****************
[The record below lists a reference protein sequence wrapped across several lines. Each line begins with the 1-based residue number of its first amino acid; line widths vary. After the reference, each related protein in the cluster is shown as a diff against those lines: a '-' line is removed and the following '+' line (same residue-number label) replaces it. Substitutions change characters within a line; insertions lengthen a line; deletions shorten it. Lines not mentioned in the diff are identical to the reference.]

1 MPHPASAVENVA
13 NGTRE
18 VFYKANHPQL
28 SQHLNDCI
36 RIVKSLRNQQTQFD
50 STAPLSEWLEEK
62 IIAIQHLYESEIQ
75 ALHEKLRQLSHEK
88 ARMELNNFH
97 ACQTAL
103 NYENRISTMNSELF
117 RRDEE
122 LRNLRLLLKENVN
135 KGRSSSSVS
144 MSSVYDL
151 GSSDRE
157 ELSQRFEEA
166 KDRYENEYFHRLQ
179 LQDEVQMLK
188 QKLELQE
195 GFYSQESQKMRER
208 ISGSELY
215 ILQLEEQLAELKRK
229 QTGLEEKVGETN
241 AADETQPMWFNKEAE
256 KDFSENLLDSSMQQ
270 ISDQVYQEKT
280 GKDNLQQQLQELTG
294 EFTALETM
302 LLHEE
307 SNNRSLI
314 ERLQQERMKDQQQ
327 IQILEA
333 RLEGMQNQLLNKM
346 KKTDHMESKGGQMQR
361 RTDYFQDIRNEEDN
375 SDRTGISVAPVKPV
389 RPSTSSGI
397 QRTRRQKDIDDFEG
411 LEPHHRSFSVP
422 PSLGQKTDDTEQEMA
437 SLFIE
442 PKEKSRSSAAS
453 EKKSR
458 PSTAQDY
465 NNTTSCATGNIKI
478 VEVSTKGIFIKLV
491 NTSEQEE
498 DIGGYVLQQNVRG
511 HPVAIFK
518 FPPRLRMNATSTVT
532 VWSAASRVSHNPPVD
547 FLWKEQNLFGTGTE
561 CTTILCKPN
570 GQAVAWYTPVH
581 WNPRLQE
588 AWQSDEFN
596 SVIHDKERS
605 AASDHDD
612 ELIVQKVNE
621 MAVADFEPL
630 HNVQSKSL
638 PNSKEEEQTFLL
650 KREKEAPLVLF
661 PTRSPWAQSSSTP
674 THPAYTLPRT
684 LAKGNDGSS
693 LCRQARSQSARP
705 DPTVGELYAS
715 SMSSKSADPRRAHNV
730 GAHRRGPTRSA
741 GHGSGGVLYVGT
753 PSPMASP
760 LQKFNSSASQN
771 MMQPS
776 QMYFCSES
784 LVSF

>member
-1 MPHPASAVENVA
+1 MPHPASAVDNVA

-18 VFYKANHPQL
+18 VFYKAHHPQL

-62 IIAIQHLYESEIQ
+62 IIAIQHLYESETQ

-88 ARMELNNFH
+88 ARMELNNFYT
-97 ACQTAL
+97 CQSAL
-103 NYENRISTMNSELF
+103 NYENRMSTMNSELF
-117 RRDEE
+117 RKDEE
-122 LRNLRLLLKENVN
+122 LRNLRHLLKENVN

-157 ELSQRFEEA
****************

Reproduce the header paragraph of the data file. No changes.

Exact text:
[The record below lists a reference protein sequence wrapped across several lines. Each line begins with the 1-based residue number of its first amino acid; line widths vary. After the reference, each related protein in the cluster is shown as a diff against those lines: a '-' line is removed and the following '+' line (same residue-number label) replaces it. Substitutions change characters within a line; insertions lengthen a line; deletions shorten it. Lines not mentioned in the diff are identical to the reference.]